Microservices represent a new approach to software applications for business and industrial insurance. Instead of one large monolithic program, there are many independent units which can interact with each other. The previous parts of our series introduced the functionality of this technology and explained the basic benefits. This third part describes some particularly important benefits in more detail. The focus is on the adaptation of the customer experience for each individual. This aspect is of enormous importance and is driving business growth in the digital age. Microservices break through the insurance industry’s traditional value chain and establish new structures – this is equivalent to a paradigm shift.
Customer experience becomes the decisive feature
Digital technologies allow customers to access helpful services – often without any personal contact with an insurance broker. Instead, customers can now find these services online, and thus the sales pitch loses its importance as a central factor governing a decision to take out insurance. That’s why it’s important to understand which criteria actually are crucial in this climate. The focus is on the user experience: If a customer gathers the impression that an insurer provides a good solution for his wishes and requirements, he will then decide to conclude the contract. The inference here is that a good customer experience requires more than just an attractively designed website. Beyond this, the ability to access customised products plays a major role. Standardised services now inspire relatively few customers, so therefore it’s more effective to divide these offers into very small separate units. This makes it possible to design insurance products for each individual customer. It also makes sense to set up software for these tasks, because large unified programs make it difficult to design custom products which can then be tailored to a customer’s needs. Yet a flexible structure based on microservices is ideal for this task.
The traditional value chain is now broken
Digitalisation is tearing apart the value chain established in the insurance industry over many decades. Instead of a strictly linear chain from the insurer to the individual sales representative, today’s customers can experience direct contact with the insurance company. In addition, customers can now use a variety of different channels, which generally include online portals, chats and smartphone apps. Of course, providers can also be contacted by phone or e-mail, and it’s now possible to use artificial intelligence for customer communications. All of which means that the large insurance companies now have to rebuild their sales channels because it has become essential to provide access to individual services through many different channels. This is a task for which large monolithic programs are not particularly well-suited. Their rigid structure makes it tedious and expensive to add further communication channels. However, micro services allow a diverse range of very different channels to be integrated via an interface.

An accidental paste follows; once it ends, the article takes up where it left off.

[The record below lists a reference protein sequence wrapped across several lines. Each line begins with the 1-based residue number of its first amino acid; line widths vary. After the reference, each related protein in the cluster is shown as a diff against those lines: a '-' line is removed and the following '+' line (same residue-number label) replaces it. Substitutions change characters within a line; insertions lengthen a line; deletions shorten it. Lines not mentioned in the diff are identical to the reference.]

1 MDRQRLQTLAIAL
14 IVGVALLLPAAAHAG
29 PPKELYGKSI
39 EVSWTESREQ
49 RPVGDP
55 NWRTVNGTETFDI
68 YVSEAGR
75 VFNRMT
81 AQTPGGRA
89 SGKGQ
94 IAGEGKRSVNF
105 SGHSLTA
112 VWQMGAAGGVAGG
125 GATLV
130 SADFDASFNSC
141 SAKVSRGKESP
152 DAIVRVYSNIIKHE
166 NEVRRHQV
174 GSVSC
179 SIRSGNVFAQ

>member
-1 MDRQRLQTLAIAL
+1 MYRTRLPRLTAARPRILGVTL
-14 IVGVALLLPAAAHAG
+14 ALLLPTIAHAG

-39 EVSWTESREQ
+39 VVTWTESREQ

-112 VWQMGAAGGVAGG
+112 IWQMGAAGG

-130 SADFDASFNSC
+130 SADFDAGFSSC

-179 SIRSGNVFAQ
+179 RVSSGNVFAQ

Microservices also bring great challenges
The two previous sections demonstrate that microservices offer many benefits for insurance companies in the digital age. They allow products to be individually adapted to meet the specific needs of different customers. They also make it much easier to provide multi-channel contact with the insurance company. As a result, microservices contribute to an improved customer experience, and this technology also allows offers to be quickly adapted to meet changing customer requirements. However, this innovation also brings great challenges. Microservice architecture is very complex and demands some sweeping changes to many current business processes. That’s why it’s important to plan such developments very carefully. Any implementation will require a high level of expertise to guarantee this innovative structure can be introduced successfully.
Conclusion: A gradual conversion to microservices makes sense for insurers
Switching to microservices seems to be the way to go in the digital age. A monolithic program is ill-equipped to respond to customer requirements, leads to a negative customer experience, and inevitably results in a significant decline in competitiveness. However, since the change also represents a significant level of challenge, a cautious approach is advisable. Instead of opting to simultaneously replace all systems with microservices, it makes more sense to choose a step-by-step approach. This will help insurance companies to gradually assemble a platform which can meet their requirements over the longer term. They will thus acquire the agility and speed they need to meet the demands of the digital age in a manner which is both innovative and practical.
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Part one of this series: Microservices: An Innovative Platform for Insurers (Part one)
Part two of this series: Microservices – Data Exchange in Real Time for the Insurance Industry (Part two)
This article was first published on LinkedIn.